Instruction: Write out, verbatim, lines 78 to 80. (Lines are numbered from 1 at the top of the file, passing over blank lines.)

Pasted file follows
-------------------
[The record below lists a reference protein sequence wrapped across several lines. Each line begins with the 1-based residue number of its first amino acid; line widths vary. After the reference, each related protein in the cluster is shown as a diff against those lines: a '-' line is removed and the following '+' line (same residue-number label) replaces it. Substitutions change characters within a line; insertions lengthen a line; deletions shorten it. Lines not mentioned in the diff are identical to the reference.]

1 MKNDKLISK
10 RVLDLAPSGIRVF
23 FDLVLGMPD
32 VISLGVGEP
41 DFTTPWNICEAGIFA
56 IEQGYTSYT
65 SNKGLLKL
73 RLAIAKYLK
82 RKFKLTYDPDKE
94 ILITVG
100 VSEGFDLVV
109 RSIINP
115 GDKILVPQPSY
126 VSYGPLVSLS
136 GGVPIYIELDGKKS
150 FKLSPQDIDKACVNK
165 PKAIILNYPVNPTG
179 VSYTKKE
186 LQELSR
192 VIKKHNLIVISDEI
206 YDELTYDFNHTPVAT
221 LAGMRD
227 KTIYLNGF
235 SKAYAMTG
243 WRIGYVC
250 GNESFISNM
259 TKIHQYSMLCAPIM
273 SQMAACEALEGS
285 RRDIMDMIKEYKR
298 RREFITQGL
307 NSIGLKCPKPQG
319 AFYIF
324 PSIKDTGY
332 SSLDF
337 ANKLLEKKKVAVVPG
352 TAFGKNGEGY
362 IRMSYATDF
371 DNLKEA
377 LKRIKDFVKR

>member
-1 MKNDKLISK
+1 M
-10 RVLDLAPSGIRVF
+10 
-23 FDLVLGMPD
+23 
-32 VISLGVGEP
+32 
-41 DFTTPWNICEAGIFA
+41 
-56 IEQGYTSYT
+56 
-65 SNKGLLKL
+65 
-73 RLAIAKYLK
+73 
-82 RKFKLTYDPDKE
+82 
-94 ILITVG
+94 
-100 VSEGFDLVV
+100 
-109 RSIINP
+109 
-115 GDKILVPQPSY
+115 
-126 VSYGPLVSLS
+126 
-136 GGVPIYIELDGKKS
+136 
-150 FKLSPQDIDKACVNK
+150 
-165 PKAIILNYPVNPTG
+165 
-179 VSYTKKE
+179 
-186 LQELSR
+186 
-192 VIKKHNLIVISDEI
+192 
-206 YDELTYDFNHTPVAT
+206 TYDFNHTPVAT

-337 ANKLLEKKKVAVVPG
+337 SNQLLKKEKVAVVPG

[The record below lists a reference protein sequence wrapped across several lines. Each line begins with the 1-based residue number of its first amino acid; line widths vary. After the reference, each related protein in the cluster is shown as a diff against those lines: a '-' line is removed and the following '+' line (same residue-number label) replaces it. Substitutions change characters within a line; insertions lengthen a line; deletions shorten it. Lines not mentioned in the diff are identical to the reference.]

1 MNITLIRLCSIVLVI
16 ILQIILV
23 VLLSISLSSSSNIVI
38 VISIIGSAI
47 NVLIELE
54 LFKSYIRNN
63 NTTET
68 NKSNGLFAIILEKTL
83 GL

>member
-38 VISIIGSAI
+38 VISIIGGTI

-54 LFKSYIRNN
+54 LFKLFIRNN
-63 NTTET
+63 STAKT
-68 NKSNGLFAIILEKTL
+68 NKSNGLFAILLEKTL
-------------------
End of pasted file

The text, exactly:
-186 LQELSR
+186 
-192 VIKKHNLIVISDEI